While everyone on the internet (Quartz included) was going on and on last week about John Paulson’s $400 million gift to Harvard University, Howard University was busy getting its bonds downgraded by Moody’s.
It’s a sad bit of irony. Howard is sometimes considered the Harvard of historically black colleges and universities (a category that has its own acronym in America—HBCUs). But the two events lay bare the inequality between the two schools. Even though Howard is the richest of the HBCUs, it is struggling through painful budget cuts. More strikingly, as NPR’s Gene Demby notes, Paulson’s $400 million gift alone is larger than the entire endowment of almost every single HBCU in the country. Howard is the only exception:
So if the billionaires of the world want to put their money into education and avoid accusations of deepening inequality, their dollars would probably go much further at black schools.
To see why this is, it’s worth keeping in mind that overall, four-year schools in the US do a terrible job of graduating black students at the same rate as their white peers. Though black students at Harvard have six-year graduation rates on par with the school’s 97% rate overall, that’s far from the norm.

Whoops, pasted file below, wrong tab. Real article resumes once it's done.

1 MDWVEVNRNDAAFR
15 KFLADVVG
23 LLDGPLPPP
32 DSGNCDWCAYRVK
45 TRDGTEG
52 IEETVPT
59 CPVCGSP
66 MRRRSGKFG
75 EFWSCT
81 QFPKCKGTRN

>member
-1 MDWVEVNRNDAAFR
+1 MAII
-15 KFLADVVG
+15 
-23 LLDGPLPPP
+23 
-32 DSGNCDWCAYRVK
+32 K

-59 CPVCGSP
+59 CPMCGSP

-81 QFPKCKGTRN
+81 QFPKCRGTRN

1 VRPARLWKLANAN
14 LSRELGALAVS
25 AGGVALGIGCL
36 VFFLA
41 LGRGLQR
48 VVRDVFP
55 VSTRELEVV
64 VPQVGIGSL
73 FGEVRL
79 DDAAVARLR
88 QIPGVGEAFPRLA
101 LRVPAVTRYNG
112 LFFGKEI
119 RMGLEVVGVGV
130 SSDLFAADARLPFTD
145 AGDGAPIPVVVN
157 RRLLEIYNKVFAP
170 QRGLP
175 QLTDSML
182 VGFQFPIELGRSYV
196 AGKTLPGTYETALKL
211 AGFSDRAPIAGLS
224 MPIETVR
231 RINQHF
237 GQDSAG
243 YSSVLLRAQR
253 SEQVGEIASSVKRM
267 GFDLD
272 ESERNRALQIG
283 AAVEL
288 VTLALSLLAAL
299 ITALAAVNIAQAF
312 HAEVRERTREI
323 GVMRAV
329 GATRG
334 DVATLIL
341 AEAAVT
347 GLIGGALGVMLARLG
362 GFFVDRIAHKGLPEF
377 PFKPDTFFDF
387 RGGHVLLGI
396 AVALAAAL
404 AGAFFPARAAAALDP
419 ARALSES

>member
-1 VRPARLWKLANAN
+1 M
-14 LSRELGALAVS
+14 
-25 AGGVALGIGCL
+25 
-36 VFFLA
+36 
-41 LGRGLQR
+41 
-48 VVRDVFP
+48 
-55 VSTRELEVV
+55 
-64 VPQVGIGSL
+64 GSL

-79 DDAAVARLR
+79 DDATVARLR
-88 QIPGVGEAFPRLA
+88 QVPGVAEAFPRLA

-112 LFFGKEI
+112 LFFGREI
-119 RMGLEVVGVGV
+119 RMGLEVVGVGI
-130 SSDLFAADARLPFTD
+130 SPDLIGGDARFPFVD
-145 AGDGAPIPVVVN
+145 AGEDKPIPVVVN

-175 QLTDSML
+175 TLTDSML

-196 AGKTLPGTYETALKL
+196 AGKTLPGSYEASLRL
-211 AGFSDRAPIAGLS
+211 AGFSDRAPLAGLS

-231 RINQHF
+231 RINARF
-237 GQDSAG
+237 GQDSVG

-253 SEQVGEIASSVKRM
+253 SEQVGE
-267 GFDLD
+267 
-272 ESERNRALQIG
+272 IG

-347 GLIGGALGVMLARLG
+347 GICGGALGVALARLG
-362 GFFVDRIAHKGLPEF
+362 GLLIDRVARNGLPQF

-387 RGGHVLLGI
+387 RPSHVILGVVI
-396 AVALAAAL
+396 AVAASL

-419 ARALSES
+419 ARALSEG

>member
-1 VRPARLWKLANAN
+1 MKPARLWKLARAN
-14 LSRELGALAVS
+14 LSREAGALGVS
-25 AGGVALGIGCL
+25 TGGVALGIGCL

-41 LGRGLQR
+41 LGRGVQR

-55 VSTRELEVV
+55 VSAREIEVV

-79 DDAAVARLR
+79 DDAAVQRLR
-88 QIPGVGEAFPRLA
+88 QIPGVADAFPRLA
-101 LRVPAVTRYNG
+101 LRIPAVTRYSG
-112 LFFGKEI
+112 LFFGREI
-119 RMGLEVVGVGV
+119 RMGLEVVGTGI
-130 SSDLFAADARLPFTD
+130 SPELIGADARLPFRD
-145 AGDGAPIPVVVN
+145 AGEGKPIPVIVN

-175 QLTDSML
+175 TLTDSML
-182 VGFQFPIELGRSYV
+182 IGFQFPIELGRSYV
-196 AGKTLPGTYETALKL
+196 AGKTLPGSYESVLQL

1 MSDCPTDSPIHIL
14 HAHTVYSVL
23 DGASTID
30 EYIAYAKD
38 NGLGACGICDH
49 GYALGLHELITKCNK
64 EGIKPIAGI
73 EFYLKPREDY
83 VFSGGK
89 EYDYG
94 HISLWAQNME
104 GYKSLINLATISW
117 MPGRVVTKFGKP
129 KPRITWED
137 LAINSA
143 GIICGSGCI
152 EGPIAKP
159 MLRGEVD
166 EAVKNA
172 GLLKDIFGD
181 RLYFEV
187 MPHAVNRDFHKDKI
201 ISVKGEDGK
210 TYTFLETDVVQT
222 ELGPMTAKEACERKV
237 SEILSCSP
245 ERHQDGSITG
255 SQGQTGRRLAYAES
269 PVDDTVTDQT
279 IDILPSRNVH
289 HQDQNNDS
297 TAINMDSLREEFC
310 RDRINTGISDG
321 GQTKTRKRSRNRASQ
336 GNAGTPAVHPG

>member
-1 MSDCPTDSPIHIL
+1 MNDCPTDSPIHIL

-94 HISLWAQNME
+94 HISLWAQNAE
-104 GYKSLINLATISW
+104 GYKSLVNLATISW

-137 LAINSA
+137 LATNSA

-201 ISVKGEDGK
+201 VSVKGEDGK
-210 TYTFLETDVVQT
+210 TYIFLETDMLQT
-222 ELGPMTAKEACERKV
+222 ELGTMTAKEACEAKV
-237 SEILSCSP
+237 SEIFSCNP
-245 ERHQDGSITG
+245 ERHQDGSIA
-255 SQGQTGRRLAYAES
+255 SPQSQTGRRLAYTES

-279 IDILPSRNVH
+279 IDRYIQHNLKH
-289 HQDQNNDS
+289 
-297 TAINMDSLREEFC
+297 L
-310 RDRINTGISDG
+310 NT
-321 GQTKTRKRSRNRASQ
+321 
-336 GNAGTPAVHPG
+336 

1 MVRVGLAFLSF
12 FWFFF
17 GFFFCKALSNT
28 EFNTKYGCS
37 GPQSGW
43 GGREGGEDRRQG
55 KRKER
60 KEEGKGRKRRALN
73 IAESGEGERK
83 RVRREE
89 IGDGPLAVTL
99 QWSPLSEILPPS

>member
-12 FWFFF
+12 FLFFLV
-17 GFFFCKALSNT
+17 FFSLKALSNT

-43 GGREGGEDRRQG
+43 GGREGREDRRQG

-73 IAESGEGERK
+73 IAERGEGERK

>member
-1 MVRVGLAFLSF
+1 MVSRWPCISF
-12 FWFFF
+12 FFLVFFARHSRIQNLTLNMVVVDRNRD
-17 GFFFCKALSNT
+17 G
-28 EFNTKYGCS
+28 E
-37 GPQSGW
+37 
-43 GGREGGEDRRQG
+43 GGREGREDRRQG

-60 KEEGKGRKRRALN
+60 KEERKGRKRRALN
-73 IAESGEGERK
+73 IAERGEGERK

Howard, on the other hand, graduates black students at a better rate than the national average for all students. Moreover, HBCUs have an explicit mission of educating black students, a very direct form of reducing inequality. College-educated black people, after all, are one of the few groups of black people older than 25 with a better unemployment rate than white high school dropouts.
More black graduates means more black people in the labor force who can earn better salaries at jobs that require college degrees, more money for gifts to their schools, and fewer black people constrained to the lowest rung of America’s economic ladder. They also graduate a disproportionate number of black engineers, which is why Google has been reaching out to them to solve tech’s diversity pipeline problem.
Now, a common, and tempting, argument against giving to HBCUs on the same scale as to Ivy League schools is that they can’t manage the money they already have. And it’s definitely true that HBCUs have a tough time with money. Most of the reasons Moody’s cited when it downgraded Howard were financial, and the vice chair of the school’s board of trustees wrote in 2013 that the school would close in three years if it couldn’t get its books together.
But it’s not only the school’s management that is to blame. Combine fiscal dysfunction with a lack of money in the bank with shrinking enrollments, and shaky federal funding in the form of student loans, and it’s easy to see how things could come to a head quickly.
By no means would money alone be a perfect salve. The super-rich would also need to help HBCUs fix the problems previously described. And they’d need to hire their graduates. Then they’d need to help those graduates with their disproportionately high student loan burdens. Of course, none of that is as fun as writing a big check and basking in the headlines.